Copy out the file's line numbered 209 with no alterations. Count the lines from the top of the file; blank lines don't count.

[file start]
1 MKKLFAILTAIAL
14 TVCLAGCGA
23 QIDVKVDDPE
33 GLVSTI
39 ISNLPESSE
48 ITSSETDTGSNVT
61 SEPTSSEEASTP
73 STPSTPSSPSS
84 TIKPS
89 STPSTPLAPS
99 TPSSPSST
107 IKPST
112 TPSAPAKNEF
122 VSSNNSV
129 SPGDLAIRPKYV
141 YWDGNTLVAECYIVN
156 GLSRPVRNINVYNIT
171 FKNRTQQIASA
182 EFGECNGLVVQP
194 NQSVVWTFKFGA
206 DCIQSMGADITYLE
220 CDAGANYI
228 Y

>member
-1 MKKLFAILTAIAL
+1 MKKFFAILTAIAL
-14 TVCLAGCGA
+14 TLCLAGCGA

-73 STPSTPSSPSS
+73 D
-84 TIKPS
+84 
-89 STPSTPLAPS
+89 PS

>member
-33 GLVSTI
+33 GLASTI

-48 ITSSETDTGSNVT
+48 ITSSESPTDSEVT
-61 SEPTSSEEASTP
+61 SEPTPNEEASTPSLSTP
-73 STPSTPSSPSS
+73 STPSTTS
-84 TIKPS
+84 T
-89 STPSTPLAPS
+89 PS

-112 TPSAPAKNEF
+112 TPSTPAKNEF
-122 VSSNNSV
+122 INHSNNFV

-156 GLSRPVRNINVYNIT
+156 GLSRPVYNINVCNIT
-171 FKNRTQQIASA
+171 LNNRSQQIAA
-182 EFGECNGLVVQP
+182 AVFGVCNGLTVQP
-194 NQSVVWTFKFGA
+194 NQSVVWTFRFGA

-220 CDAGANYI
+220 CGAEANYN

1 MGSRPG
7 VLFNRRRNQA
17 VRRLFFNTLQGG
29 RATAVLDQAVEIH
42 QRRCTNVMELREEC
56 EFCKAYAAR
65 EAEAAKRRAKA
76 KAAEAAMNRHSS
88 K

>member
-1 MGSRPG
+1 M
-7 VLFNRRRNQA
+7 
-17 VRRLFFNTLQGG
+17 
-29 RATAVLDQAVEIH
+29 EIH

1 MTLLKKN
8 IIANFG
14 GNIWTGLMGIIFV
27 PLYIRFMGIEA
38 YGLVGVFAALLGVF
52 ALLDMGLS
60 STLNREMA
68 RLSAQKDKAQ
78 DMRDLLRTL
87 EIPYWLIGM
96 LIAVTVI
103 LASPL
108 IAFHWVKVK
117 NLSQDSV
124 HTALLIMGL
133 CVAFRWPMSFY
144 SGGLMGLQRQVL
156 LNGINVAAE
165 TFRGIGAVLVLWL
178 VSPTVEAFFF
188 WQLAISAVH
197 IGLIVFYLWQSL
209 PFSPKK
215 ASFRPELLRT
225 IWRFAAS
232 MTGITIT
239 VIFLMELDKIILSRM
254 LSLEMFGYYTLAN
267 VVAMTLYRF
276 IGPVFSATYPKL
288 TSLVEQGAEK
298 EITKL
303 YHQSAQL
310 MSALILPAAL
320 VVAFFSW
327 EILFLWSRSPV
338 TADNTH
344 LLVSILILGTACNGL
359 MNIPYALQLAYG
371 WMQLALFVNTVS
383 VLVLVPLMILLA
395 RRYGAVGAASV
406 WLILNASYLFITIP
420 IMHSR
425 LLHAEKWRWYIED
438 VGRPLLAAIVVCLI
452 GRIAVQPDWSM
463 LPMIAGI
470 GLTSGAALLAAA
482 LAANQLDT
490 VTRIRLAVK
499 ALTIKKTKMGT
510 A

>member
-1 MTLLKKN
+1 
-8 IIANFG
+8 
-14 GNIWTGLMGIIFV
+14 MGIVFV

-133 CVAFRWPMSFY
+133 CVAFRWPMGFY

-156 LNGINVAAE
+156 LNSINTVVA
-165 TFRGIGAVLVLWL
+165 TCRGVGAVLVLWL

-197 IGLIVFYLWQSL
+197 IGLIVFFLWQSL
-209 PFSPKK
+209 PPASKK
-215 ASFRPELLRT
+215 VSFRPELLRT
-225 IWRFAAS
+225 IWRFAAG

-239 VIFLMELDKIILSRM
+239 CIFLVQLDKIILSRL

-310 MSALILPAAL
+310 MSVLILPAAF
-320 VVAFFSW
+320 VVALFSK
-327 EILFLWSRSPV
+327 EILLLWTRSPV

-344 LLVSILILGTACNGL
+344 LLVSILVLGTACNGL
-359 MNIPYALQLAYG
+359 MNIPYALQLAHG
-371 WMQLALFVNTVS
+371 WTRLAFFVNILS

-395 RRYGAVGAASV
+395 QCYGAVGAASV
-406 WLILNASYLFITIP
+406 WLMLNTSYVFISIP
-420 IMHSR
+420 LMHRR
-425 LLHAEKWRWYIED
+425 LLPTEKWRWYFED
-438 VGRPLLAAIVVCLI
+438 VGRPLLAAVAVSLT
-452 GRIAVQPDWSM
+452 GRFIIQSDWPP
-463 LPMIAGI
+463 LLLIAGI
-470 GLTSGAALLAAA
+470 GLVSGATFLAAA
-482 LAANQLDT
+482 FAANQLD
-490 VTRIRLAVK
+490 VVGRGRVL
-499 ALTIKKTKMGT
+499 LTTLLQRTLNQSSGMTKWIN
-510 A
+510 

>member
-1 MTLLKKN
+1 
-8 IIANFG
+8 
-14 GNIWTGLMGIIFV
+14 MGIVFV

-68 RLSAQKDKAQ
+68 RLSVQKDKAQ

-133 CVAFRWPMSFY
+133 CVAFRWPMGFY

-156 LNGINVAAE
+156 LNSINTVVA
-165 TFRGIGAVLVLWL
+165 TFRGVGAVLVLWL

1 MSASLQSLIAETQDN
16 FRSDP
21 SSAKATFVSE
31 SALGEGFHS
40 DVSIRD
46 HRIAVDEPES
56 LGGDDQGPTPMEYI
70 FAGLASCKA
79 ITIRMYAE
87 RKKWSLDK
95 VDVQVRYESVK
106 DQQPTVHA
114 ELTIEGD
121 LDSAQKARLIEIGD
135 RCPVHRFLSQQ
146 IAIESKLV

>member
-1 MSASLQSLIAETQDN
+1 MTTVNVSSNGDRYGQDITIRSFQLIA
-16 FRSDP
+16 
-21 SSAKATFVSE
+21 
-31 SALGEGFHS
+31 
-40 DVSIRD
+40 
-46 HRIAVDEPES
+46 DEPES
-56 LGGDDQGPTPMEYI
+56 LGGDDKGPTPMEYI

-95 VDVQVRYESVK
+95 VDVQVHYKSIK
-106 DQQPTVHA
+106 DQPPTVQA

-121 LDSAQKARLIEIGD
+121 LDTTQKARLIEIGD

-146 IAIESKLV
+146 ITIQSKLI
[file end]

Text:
21 SSAKATFVSE